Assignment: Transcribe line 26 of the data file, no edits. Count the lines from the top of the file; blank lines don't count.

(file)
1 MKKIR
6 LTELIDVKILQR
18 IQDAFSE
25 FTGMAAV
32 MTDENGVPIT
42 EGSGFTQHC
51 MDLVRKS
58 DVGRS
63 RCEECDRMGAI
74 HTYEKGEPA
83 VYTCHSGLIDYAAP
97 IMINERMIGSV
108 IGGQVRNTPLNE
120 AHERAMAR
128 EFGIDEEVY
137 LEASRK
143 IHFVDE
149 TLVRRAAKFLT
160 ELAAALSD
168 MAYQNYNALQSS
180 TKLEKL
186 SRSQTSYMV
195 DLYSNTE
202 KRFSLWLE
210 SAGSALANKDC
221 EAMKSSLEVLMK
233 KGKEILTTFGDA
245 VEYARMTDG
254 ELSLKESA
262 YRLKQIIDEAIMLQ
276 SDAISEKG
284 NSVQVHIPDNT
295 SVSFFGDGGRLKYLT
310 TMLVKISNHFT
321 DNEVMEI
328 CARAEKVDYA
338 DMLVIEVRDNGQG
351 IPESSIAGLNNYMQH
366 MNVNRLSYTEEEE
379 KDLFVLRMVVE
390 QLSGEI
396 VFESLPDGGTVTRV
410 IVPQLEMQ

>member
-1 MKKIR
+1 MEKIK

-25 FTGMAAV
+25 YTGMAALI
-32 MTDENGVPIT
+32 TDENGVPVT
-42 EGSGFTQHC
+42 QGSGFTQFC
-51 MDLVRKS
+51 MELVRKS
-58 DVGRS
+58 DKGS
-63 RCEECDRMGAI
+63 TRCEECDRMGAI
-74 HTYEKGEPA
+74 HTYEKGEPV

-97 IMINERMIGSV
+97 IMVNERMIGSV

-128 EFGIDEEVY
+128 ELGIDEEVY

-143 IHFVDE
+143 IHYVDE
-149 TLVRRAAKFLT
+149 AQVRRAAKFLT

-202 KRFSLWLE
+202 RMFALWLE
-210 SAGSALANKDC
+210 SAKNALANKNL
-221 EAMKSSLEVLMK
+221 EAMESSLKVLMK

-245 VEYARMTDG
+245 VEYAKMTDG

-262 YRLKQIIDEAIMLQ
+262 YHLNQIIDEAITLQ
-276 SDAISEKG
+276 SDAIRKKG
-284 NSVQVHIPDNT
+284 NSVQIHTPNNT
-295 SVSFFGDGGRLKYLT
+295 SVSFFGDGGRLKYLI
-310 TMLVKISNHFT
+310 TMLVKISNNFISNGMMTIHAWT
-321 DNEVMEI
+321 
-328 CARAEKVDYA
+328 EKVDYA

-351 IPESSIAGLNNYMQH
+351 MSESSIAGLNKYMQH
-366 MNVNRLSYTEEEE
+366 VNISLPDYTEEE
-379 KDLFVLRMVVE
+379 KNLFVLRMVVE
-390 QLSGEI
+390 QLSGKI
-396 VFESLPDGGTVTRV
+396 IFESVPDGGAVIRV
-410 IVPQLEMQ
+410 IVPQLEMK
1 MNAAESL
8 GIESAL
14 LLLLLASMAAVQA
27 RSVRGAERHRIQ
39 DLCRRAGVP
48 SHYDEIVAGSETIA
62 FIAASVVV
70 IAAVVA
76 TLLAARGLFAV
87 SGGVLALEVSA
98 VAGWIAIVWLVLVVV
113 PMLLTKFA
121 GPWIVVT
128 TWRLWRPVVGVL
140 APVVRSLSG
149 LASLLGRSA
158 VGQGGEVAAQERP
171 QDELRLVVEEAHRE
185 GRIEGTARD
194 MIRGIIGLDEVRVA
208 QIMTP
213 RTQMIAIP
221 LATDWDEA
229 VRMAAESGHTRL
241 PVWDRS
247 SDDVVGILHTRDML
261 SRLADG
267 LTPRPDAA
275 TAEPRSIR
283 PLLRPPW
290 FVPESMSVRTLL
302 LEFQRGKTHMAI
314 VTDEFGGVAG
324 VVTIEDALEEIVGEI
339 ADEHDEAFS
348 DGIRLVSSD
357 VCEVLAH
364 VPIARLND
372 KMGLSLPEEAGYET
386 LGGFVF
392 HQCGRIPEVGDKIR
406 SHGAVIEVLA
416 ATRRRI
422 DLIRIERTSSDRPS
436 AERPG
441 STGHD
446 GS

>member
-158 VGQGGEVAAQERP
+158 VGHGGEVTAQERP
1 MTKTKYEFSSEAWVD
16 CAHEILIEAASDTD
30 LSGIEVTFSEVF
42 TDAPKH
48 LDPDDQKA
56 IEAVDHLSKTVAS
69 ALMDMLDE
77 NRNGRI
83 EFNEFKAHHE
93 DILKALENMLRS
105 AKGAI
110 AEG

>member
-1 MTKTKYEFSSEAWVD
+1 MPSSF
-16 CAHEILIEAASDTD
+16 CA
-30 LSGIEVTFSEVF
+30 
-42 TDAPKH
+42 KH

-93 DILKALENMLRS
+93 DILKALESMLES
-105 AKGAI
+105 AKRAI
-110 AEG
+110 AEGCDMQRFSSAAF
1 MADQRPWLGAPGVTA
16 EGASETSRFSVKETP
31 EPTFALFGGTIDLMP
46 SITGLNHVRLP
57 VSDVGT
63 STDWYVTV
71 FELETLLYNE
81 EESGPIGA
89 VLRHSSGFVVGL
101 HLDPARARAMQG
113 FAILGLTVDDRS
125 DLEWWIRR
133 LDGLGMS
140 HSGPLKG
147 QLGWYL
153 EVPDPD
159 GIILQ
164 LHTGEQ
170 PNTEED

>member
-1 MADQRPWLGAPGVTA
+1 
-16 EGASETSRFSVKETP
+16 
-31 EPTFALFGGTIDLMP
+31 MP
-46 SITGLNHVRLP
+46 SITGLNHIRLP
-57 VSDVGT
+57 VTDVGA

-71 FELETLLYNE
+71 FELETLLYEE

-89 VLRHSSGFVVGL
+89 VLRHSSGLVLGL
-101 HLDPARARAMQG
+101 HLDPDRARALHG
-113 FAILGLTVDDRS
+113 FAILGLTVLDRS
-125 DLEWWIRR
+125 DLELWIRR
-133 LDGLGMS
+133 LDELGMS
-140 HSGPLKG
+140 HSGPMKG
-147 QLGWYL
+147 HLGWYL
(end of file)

221 EAMKSSLEVLMK